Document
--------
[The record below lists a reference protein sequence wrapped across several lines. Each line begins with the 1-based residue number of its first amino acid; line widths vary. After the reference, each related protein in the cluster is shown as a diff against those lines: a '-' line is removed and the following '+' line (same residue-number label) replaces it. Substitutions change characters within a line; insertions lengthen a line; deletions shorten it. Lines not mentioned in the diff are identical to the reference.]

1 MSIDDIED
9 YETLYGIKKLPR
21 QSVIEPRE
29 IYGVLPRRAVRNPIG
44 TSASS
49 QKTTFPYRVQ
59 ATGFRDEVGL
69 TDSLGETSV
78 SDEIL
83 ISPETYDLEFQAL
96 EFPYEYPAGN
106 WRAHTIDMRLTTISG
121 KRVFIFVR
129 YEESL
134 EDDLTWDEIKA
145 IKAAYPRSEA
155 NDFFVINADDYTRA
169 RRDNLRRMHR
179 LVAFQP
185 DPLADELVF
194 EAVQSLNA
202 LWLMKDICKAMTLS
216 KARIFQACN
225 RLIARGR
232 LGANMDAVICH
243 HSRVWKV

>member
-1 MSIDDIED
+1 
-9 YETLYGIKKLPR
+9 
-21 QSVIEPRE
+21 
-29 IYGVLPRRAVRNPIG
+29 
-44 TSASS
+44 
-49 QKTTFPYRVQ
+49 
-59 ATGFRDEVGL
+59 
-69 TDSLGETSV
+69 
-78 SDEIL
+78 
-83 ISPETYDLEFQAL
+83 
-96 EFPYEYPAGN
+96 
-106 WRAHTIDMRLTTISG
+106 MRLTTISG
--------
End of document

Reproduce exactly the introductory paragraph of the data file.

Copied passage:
[The record below lists a reference protein sequence wrapped across several lines. Each line begins with the 1-based residue number of its first amino acid; line widths vary. After the reference, each related protein in the cluster is shown as a diff against those lines: a '-' line is removed and the following '+' line (same residue-number label) replaces it. Substitutions change characters within a line; insertions lengthen a line; deletions shorten it. Lines not mentioned in the diff are identical to the reference.]